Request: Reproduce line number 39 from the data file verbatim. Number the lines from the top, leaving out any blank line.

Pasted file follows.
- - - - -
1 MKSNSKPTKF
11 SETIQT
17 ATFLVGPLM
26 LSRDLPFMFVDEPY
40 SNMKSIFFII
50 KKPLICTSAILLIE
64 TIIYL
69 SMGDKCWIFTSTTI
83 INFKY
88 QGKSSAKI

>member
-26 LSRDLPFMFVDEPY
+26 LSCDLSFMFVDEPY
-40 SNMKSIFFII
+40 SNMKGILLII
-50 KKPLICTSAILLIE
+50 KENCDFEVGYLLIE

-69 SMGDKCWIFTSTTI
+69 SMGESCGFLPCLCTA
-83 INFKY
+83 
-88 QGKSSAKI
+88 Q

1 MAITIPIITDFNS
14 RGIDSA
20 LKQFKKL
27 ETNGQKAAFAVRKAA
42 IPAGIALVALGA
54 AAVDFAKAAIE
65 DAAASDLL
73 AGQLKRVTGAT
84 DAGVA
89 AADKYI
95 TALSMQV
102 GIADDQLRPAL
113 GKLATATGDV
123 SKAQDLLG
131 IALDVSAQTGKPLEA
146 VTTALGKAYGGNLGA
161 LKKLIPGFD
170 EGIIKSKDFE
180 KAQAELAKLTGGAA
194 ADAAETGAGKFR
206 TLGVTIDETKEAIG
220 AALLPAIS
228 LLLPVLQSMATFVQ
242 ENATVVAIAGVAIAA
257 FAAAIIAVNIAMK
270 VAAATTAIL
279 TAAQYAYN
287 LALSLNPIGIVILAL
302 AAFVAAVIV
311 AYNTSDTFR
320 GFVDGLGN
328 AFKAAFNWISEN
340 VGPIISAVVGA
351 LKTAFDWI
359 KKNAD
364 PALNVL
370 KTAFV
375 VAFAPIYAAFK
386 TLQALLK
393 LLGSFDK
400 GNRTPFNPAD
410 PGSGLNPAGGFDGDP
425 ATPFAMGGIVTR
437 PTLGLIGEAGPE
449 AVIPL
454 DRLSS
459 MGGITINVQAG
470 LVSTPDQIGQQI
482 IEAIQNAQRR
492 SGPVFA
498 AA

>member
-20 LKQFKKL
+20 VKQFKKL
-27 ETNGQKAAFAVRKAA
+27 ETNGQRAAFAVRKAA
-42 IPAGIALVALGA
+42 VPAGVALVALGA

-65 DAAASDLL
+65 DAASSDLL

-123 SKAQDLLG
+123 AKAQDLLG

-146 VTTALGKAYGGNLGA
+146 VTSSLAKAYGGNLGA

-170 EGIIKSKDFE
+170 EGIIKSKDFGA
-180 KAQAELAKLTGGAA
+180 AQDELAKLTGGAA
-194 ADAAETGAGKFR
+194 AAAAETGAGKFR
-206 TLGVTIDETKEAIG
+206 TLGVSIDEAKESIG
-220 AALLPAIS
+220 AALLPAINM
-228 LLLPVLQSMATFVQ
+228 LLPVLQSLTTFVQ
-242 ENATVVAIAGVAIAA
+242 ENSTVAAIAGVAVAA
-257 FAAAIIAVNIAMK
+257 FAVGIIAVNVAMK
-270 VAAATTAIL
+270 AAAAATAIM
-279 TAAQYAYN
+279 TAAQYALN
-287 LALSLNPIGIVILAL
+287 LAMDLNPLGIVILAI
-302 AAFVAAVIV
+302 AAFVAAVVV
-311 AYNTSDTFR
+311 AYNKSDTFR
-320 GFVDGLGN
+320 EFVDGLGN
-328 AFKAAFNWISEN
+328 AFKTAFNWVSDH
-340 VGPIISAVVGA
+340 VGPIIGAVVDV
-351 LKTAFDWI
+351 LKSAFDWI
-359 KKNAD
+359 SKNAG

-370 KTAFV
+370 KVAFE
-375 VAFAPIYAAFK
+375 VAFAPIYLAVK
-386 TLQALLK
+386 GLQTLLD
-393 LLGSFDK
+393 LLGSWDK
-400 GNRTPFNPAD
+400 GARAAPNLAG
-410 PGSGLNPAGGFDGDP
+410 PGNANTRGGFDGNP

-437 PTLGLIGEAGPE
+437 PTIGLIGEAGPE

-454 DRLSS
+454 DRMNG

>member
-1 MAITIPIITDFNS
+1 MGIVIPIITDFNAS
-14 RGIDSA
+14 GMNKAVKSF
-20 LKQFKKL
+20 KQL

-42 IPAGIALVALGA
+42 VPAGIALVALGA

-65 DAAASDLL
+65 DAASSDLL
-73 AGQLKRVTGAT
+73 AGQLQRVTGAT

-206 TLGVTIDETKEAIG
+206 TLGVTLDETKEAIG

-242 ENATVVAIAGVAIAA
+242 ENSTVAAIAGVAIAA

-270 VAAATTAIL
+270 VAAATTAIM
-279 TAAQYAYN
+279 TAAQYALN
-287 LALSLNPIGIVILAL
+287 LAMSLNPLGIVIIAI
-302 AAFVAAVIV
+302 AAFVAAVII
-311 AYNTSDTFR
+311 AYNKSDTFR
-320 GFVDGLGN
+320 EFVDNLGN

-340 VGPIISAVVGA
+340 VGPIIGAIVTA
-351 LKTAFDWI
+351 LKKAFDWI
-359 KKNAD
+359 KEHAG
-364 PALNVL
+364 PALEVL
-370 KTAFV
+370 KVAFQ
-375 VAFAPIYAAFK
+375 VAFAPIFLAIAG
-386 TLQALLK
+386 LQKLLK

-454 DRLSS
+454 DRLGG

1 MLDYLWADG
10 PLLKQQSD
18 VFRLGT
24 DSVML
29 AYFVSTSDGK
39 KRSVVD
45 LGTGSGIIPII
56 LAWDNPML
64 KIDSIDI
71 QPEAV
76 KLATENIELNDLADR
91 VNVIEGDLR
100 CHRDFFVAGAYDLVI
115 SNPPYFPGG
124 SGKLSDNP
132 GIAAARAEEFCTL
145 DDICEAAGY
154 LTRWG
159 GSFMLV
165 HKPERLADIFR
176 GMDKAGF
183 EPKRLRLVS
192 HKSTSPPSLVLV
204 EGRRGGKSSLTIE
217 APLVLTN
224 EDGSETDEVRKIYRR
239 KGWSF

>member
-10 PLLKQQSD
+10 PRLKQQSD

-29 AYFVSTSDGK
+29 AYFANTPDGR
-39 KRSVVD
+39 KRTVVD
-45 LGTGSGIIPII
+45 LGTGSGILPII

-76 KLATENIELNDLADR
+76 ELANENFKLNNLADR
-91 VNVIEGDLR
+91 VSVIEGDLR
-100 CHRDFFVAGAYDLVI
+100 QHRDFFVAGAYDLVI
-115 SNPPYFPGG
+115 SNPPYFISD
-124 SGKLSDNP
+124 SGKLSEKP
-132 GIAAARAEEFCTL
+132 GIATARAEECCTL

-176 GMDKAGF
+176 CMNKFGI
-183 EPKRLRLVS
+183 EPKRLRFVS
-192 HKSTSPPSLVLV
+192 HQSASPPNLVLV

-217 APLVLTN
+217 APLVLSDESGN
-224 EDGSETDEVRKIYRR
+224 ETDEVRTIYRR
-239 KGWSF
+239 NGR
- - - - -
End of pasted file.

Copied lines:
146 VTTALGKAYGGNLGA